Women who lighten their skin with xeesal, chemical creams, do so for public viewing. This often means that they have light hands, feet, necks and faces, so that in the intimacy of the bedroom, their husbands are presented with multi-coloured women with dark bodies. By bringing the practices and allure of seduction from the conjugal sphere to public life, it could be argued that dirriankhes sometimes solicit and enjoy the public gaze at the expense of their husbands’ gaze and desire. This reflects a shift in which women increasingly seek approbation from within public spaces rather than private domestic spaces, and from homo-social scrutiny rather than heterosexual intimacy. 

This outward turning of women’s beauty is also subject to widespread gendered moralistic discourses concerning “the fall” of women. These claim that traditions of feminine elegance and beauty have become perverted by female narcissism, with its excesses of consumption and self-interest, and a concomitant neglect of women’s familial duties. These excesses, or women’s public appearance, it is alleged, belie their true financial position. As one of my informants told me, “You see a woman, all dressed in a grande boubou, but you go in her house and you will see that the children are eating porridge.” Indeed, I did notice stark contrasts between appearance and household standards of living. The new generation of women traders in particular stand accused as agents of this commercialism and the accompanying “moral and cultural degeneration”. Their excessive ceremonial expenses, travel and use of xeesal are thus the source of community anxiety and, I would argue, envy.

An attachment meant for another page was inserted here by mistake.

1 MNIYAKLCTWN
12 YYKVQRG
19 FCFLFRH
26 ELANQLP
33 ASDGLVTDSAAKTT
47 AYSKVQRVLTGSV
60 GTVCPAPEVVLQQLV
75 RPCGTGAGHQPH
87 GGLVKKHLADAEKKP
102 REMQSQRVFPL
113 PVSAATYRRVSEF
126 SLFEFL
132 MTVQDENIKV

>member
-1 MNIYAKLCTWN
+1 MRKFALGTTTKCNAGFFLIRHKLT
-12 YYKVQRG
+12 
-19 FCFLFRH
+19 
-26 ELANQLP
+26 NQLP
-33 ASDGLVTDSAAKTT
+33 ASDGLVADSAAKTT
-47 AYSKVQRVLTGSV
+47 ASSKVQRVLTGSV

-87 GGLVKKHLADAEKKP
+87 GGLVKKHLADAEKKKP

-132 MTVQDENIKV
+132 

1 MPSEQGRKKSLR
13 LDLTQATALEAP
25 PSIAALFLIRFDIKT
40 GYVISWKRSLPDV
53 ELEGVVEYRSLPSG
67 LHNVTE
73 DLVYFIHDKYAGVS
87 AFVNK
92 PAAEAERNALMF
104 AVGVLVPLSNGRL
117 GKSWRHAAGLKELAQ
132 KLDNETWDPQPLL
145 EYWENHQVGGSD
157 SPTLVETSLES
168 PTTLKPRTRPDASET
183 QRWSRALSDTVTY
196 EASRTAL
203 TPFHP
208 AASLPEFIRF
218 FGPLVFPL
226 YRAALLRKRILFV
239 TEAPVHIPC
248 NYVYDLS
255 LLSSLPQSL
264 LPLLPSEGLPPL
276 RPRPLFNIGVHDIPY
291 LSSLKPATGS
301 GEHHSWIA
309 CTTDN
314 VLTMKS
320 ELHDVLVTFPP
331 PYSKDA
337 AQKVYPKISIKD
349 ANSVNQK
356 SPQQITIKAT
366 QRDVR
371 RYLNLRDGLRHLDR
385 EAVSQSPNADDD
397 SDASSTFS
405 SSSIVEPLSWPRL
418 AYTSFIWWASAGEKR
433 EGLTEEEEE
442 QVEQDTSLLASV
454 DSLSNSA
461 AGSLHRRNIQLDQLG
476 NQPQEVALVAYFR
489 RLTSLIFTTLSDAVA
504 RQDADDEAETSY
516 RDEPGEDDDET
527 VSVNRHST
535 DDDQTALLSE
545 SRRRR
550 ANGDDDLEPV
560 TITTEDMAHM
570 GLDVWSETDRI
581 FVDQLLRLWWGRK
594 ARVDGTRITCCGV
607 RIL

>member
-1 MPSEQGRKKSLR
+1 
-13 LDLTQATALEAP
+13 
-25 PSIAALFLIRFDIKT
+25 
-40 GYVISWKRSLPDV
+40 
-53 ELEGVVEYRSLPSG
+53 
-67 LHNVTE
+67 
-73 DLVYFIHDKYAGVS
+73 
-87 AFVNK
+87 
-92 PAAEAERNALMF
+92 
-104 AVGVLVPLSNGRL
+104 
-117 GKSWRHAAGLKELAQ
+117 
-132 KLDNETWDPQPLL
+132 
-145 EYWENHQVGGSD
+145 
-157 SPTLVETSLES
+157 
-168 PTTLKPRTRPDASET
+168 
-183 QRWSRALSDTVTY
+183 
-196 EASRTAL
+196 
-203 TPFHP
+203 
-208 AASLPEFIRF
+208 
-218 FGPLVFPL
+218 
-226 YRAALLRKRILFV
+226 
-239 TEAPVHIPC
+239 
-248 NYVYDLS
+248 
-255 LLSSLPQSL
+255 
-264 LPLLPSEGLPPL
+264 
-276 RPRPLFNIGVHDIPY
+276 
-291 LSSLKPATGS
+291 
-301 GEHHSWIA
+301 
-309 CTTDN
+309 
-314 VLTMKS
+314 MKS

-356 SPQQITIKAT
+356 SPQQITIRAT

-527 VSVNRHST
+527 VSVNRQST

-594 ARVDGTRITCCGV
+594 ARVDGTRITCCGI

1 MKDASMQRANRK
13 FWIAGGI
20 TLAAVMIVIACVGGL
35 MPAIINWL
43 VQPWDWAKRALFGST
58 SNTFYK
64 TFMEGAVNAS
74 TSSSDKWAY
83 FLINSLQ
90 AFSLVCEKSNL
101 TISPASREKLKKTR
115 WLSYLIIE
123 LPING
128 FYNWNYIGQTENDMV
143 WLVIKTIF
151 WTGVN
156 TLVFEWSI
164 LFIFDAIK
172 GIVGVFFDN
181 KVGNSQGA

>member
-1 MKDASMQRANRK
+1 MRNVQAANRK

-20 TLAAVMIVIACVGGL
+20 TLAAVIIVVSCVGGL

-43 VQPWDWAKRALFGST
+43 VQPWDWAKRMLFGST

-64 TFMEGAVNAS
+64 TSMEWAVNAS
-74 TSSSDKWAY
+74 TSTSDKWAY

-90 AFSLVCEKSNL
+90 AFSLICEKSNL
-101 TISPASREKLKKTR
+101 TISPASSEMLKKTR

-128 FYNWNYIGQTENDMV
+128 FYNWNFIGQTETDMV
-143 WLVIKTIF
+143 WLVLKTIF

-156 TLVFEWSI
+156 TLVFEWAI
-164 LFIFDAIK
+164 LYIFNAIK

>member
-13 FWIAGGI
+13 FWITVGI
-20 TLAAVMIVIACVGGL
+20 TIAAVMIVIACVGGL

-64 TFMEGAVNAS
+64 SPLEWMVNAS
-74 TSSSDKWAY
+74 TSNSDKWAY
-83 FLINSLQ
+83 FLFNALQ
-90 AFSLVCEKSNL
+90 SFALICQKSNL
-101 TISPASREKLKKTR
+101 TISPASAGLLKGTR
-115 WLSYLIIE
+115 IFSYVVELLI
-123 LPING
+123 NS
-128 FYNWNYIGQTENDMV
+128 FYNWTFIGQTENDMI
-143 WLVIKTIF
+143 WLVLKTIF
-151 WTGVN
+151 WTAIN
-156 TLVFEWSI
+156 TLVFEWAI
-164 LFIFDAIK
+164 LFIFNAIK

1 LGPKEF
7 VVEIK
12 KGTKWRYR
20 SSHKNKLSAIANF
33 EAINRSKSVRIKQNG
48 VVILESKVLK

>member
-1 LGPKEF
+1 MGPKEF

Skin-lightening with xeesal in particular is condemned by doctors, religious leaders and many others. Women who use xeesal are imitated and ridiculed. I saw a tailor friend, who often imitated dirriankhes and their regal gait, also imitating the ritual of applying xeesal, scrunching up his face and scrubbing at it with clumsy hands in a parody of the practice. More highly-educated men and women also spoke disdainfully to me about the “know-nothings” who thought they were achieving beauty even as they wrecked their skin with dangerous chemical products. 

Such moralistic discourses on women’s beautification practices are part of a broader moral panic concerning the “degradation” of fashion, ceremonial and social life in Senegal. These discourses charge that the domestic sphere has been contaminated by modern, commercial values that prioritise money and status – the values and instruments of the public, global domain – over reciprocity and honour – those of the domestic, African domain. Elsewhere, I argue that such critiques are grounded in cultural anxieties that refer not only to the degrading commercialisation of social life, but also to the challenges which women’s increasing independence poses to patriarchy and elite power.

Both men and women, of all ages, and with varying degrees of intensity, participate in condemnation of female narcissism, thereby conflating women’s complex strategies to ensure social and economic survival with the excesses of a few.